For more information about Shifa Clinic (Mission, Volunteering, Donating, etc):

Images: "Caramel Apple Cider." (it's too sweet for my preference).

Saturday, November 10, 2007


Can you imagine having to decide whether or not you want to terminate your unborn child?
And to further complicate this, how about being given only a week to make this decision?

No parent should have to make this decision. But this is a reality when dealing with possible complications of a pregnancy.

The developing baby relies on the amniotic fluid for protection and proper development of muscles and organs. When we think of a baby swimming in the womb, the amniotic fluid serves as the medium of movement.

By the second trimester, the baby will begin to swallow the amniotic fluid and breathe. The mother provides the fluid up to 20 weeks of development and later the baby's urine will add to the fluid. For proper development, there must enough amniotic fluid.

In a condition know as Oligohydramnios, the placenta has low amniotic fluid, which is problematic for the developing fetus. Because of the low amniotic fluid a number of outcomes are possible: the developing fetus may not make it to term (and die in utero), experience delayed development in the organs, or may be born normally.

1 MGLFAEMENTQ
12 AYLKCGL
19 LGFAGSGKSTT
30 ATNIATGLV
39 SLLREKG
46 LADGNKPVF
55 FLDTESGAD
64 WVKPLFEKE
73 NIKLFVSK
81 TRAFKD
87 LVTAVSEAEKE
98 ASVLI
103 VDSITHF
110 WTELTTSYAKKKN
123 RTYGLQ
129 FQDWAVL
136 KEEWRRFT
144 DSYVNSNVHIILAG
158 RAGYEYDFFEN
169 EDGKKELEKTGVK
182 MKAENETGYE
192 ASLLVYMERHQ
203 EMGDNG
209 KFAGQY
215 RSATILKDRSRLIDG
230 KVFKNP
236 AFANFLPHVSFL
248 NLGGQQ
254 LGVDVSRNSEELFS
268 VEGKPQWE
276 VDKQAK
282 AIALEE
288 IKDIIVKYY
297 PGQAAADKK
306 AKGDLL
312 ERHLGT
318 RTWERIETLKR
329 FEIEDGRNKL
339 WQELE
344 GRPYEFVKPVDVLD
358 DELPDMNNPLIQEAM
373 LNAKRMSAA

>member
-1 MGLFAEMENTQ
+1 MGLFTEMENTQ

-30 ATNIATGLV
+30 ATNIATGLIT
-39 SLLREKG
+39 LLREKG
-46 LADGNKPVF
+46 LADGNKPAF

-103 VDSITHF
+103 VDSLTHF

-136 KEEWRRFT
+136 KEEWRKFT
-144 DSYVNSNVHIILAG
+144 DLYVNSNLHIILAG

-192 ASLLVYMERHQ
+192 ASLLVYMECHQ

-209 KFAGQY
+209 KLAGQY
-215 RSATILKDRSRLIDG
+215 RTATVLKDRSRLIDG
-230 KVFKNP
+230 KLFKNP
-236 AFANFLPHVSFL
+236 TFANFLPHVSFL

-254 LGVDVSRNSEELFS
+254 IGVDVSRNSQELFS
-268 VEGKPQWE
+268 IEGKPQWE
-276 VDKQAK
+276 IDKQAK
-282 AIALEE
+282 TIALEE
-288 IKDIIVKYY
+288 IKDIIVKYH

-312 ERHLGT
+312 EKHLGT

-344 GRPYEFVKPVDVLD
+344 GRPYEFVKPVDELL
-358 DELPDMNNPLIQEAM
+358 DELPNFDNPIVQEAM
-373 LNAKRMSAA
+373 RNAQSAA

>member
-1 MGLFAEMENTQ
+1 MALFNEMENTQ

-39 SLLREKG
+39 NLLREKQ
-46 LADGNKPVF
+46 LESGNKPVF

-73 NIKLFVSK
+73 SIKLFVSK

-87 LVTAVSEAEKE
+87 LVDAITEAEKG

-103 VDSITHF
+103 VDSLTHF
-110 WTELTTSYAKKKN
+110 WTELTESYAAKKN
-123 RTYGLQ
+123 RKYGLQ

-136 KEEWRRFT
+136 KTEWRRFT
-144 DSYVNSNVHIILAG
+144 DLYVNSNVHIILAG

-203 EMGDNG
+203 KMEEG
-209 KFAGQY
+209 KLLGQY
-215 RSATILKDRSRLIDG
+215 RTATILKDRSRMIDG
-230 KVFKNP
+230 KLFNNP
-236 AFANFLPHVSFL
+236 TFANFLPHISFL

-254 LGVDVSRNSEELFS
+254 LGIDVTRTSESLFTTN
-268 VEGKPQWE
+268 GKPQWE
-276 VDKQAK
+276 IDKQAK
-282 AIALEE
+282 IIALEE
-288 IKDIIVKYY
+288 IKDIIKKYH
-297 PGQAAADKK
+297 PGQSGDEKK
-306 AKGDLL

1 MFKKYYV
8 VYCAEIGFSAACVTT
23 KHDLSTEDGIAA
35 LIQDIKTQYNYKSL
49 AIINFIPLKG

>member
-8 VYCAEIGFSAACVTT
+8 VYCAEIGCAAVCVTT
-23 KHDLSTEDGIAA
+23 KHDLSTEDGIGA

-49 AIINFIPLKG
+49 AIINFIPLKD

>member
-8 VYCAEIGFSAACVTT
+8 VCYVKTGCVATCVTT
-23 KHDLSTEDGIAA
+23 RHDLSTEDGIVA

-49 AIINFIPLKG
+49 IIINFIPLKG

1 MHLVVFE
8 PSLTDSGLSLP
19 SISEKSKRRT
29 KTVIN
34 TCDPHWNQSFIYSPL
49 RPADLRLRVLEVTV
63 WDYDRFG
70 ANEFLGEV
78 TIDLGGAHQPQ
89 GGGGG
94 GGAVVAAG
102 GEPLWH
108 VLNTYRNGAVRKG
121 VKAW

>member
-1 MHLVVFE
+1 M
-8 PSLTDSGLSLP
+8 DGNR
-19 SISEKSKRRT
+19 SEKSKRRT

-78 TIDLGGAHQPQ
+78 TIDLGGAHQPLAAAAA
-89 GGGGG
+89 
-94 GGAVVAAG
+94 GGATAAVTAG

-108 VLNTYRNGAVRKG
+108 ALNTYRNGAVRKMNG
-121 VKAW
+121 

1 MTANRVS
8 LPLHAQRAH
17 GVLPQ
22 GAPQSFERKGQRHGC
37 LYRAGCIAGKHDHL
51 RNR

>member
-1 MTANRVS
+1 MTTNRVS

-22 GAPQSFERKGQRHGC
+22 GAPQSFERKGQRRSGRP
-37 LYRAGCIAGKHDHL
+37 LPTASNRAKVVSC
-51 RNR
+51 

When the ultrasound reveals findings indicative of Oligohydramnios, the Obstetrician and Neonatal Specialist must inform the parents about their options. And one option is to terminate the baby in utero with an injection of potassium chloride into the heart to stop future contractions.

This option is complicated in the case of a twin pregnancy, when there is another developing fetus. Injecting into the womb poses the risk of infection to both fetuses, as well as premature delivery. Also, the terminated fetus would not be delivered; it would remain in the womb. So, the mother will be continue to carry both fetuses: one that is viable and one that has died.

It is hard enough to make such a decision. But how about carrying a dead fetus for a few months?

There is no way to know what is the right option or decision. The mother and her family will need to carefully consider each option and the impact it will have on their lives. It's difficult to even fathom being placed in such a situation.

And yet, this is what Jane and I were discussing at her last prenatal appointment.

Wednesday, November 7, 2007

A Day in the Life of a Medical Student- Uncovered